“This is a fight that has been shaping up for over a decade. We’ve seen how state leadership has decimated our communities. When you look at the grid, we survived a pandemic,” Sissi Yado, who is steering the coalition, said, referring to Texas' isolated power grid and the deadly crisis that ensued when it was crippled by a February storm. “We know we need to be in lockstep as we face another special session.”

In a letter to supporters released Monday, the member groups said they came together because they believe Republican lawmakers are pushing what would be one of the nation's strictest voting laws in order "to preserve the entrenched political leadership of Texas by insulating themselves from the will of the people at the ballot box."

"Texas' statewide leaders and legislative majority prove time and again how all of our rights are undermined by their voter suppression efforts," the coalition wrote.

Five groups at the core of the coalition have worked together in the past: Texas Freedom Network, Workers Defense Action Fund, Texas Organizing Project, Texas Civil Rights Project and Planned Parenthood Texas Votes. The Texas Democratic Party, Texas AFL-CIO, Sierra Club, American Civil Liberties Union of Texas, and Black Voters Matter Fund are also taking part.

The hope is to mobilize a combined membership base of millions for the special session of the Texas Legislature that begins on July 8, where GOP-backed voting legislation is expected to come up. The coalition anticipates spending seven figures on digital ads and other lobbying efforts against proposed election limits throughout the session, according to a person familiar with the coalition's plans who wasn't authorized to speak publicly about the effort.

The voting rights fight will be Texas for All's first as a group, but expect it to work together as a unit at least through the 2022 midterms, this person said.

“The central tenet of organizing is our power is in numbers,” said Brianna Brown, deputy director of the Texas Organizing Project. “There’s strength in numbers.”

Members of Texas for All said it represented an usually large coalition, in part because protecting voting access is key to their respective agendas.

“Voting rights is an incredible unifier because it affects all of our communities, it affects representation at its core and our fundamental way to hold our electeds accountable,” Texas Freedom Network Executive Director Val Benavidez said.

Texas is one of dozens of states that considered or passed voting restrictions this year as former President Donald Trump continues to promote the lie that a second term was stolen from him through widespread voter fraud that his legal team could not prove in court. There is no evidence of such fraud or irregularities in the 2020 election, won by President Joe Biden, and the highly-scrutinized results have been certified accurate. Trump won the state of Texas.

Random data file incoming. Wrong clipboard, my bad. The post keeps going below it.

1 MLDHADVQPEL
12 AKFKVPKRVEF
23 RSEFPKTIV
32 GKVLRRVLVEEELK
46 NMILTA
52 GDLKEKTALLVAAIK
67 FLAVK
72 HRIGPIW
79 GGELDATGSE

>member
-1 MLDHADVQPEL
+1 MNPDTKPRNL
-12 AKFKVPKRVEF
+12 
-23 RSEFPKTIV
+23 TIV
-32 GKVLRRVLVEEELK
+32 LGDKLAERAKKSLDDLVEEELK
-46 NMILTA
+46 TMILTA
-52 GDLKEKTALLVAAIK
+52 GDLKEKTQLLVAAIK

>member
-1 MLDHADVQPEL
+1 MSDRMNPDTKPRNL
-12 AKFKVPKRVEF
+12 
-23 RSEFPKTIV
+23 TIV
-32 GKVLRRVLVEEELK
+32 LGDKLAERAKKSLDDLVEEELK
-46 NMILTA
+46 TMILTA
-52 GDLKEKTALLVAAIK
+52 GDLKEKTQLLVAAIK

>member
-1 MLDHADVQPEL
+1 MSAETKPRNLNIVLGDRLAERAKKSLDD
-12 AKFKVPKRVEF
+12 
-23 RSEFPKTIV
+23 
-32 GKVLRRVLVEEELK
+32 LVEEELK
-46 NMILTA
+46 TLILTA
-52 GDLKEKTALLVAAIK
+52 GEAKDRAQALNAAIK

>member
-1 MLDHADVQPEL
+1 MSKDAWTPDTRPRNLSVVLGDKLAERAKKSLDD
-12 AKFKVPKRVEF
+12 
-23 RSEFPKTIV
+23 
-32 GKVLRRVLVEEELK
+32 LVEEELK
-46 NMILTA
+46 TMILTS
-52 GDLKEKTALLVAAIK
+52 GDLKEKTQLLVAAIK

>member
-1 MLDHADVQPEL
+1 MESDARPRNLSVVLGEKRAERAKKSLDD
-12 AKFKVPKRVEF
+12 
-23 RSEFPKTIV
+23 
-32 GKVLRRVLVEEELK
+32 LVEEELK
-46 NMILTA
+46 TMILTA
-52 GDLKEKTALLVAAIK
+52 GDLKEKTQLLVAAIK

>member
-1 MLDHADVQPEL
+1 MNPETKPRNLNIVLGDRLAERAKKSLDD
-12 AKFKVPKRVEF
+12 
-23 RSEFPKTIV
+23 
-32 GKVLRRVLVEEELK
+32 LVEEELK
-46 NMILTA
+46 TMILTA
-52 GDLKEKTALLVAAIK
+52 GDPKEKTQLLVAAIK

Republican Gov. Greg Abbott, a Trump ally, made voting legislation a priority, and state Republicans ultimately advanced a sweeping bill known as S.B. 7 that would ban drive-thru voting, limit voting hours, make it more difficult to cast mail ballots and empower partisan poll watchers. Proponents of the legislation argued it would improve the state's election systems and prevent fraud. Democrats, who are in the minority in both chambers of the Legislature, criticized the proposed legislation as voter suppression. State House Democrats managed to kill the bill at the eleventh hour last month by walking out en masse and denying Republicans a quorum necessary to pass the bill before the regular legislative session ended.

Knowing their victory would be short-lived — Abbott immediately made it clear election legislation would come up in a special session — more than two dozen Texas Democrats went to Washington to lobby senators in favor of the For the People Act, a federal election bill that voting rights advocates have said is the only hope of kneecapping restrictions imposed by Republican-led states. No Republicans support the legislation, and Senate Republicans filibustered debate on an amended version of it last week, putting national Democrats in a predicament about how to move forward on a high-priority issue.

It's unclear whether Texas Republicans will write a different elections bill during the special session or reuse S.B. 7, written during the last session. Democratic lawmakers don’t have the votes to block legislation along party lines, but have vowed to use every tool at their disposal to fight the legislation nonetheless.

Members of the Texas for All coalition say they're determined to support the Democrats opposing voting legislation with a unified message, coordinating their political strategy and communications and orchestrating days of action.

“Some organizations will be able to do advocacy and organizing, some organizations will run voter registration campaigns, some organizations will work on get out the vote work," while some groups will back potential challengers to Republicans in upcoming elections, Benavidez said.

Coalition members said that the legislative process — particularly in a special session — can be hard to follow, and that the coalition will help keep voters apprised of the process.

“Special sessions can be inside baseball and they can be very insular," Brown said. "We want to make sure what’s going on in the state legislature is amplified."
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Real Music
Reply Mon 15 Nov, 2021 06:52 pm
Voter ID Law In ND Targets Tens Of Thousands Of Native Americans.

Published: Oct 16, 2018